Depending on what your situation is with a specific investment, each individual investor, fund advisor or developer has their own set of circumstances that’s specific to their own unique project. So, I really think it’s more of a case-by-case basis, but everything is, I, kind of, iterated a few minutes ago, is we’re trying to execute and hit the ball down the middle of the fairway, and the big thing for us, and I think we’re gonna get into it, and then hopefully in a few minutes, about the regulations. The big thing for us that we’re really waiting for guidance on is refinanced proceeds. And sitting here now at the beginning of February, I think within the next two to three weeks, we’ll have a much better understanding where that stands.
Jimmy: Yeah, I’ll ask you about that in a minute. I wanna get into a lot of the regulatory issues that are still outstanding. But first, I wanna back up for a minute, Craig, and talk about you for a second. Can you give me a little bit of your background? How did you get your start in real estate? And basically, how did you get to where you are today and what differentiates you from everyone else?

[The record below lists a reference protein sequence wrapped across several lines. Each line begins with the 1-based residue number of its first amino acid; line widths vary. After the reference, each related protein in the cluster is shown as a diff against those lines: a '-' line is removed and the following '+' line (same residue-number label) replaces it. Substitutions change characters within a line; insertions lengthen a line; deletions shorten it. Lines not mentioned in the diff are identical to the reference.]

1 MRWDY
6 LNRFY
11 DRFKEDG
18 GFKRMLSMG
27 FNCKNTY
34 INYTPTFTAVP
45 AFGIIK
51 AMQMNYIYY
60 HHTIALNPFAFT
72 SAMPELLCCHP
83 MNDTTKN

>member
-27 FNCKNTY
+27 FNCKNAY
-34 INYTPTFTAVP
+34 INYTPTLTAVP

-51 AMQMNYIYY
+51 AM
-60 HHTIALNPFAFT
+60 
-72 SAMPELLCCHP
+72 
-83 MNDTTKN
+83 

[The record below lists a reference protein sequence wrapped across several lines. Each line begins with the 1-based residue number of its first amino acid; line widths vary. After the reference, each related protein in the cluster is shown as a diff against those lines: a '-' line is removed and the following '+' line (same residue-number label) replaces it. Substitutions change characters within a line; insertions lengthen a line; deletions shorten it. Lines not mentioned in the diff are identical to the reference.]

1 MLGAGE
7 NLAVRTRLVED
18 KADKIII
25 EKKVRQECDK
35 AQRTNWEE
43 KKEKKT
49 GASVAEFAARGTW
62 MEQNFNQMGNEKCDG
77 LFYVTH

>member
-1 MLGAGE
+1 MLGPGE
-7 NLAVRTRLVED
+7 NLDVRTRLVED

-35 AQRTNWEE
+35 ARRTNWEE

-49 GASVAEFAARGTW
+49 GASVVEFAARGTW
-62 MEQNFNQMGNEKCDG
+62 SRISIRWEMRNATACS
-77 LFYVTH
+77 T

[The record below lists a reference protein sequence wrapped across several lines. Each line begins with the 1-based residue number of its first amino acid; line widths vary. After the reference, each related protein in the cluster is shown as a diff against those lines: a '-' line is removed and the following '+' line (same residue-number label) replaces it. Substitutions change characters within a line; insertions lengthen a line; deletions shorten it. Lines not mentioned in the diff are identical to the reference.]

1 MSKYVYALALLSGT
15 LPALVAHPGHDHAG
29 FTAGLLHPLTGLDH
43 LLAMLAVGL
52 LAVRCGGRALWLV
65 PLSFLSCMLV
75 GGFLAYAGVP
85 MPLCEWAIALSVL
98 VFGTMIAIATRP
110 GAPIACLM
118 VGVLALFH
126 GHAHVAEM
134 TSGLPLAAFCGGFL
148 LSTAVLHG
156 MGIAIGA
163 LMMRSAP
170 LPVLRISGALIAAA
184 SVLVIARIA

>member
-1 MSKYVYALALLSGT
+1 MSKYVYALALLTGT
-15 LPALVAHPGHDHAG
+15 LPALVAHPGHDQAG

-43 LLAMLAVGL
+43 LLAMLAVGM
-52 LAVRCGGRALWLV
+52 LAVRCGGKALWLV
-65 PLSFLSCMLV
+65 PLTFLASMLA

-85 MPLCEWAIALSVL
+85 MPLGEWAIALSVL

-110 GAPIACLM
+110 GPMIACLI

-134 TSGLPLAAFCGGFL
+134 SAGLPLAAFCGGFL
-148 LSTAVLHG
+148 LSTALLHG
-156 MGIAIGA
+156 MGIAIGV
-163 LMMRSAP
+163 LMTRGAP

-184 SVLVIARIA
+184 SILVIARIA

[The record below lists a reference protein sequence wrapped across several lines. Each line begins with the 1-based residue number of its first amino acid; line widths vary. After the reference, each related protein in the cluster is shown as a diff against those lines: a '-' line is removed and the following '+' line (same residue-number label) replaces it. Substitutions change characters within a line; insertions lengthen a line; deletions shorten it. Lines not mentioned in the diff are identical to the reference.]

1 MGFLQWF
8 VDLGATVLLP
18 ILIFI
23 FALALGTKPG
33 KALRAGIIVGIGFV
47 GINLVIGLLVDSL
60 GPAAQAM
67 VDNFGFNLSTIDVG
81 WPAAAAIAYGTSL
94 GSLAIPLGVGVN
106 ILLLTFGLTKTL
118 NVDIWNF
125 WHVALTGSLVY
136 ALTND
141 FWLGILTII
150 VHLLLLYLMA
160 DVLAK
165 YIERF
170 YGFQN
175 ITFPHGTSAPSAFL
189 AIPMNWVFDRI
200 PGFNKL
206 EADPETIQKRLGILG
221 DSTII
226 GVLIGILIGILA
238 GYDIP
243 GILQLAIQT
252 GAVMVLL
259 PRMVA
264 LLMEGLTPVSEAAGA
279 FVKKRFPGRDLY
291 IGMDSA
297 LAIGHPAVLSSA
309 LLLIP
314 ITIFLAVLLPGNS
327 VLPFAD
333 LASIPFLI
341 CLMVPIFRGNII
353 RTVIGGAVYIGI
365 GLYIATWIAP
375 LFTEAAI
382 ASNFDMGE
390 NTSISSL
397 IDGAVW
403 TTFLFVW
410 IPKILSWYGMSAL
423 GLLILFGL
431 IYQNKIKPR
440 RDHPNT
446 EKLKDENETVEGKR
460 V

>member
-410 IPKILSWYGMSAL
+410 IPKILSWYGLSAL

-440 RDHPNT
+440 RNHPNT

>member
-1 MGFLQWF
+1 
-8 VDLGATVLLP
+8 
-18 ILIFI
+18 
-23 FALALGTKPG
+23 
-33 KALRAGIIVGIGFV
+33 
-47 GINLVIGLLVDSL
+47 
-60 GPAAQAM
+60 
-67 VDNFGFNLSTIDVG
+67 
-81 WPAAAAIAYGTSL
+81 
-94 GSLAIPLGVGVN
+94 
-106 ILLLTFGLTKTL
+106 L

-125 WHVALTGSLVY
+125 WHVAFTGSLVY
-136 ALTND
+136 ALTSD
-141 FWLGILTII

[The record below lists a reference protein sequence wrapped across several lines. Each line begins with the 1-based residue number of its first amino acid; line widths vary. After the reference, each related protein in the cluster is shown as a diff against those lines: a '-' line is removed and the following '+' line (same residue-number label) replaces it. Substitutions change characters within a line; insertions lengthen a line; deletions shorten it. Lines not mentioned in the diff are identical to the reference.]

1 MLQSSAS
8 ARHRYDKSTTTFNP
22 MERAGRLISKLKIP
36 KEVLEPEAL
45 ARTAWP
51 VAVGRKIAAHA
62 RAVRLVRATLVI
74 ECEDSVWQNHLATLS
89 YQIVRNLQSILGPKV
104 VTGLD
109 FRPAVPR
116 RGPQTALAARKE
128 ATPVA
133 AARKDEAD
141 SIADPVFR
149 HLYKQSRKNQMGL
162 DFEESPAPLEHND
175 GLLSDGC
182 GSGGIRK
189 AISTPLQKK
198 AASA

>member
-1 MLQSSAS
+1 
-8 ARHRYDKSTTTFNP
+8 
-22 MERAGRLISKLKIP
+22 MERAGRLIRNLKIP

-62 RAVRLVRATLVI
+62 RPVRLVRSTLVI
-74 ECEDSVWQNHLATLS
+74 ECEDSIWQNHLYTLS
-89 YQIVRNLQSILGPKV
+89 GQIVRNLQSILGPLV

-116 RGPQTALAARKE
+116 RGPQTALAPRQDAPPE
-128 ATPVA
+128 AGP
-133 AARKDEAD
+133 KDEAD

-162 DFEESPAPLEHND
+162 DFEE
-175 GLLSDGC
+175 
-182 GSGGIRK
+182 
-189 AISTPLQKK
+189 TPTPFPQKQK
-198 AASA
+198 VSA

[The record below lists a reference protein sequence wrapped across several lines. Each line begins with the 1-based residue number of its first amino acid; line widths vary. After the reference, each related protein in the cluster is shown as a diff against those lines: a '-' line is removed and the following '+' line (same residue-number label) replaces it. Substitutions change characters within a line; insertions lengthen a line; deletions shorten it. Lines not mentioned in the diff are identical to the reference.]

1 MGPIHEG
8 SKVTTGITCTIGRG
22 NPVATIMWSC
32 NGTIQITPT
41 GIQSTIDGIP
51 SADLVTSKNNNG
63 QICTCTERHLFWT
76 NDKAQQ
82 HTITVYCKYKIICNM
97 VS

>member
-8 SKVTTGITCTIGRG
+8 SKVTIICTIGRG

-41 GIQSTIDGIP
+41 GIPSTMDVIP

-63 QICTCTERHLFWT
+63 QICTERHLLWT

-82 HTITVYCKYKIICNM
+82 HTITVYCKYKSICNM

Craig: Good question. I started out, actually, in real estate brokerage. I was in Cushman & Wakefield the first half of my career, I was in brokerage for about nine years. And so, the past 11 years, I was running a prominent family office called White Star investments in Bethesda, Maryland. I started out initially as the family’s Director of Real Estate, filled out a director real estate portfolio on behalf of the Bajaj family. And then about three years into my role, I became the family’s chief investment officer. About 18 months ago, I became aware of the opportunities on legislation. And I was really intrigued by it, by the potential benefits, not only from being able to deliver investors with compelling risk adjusted returns in a tax efficient manner, but also being able to positively impact thousands of lives across America, implementing some of the social benefits as well.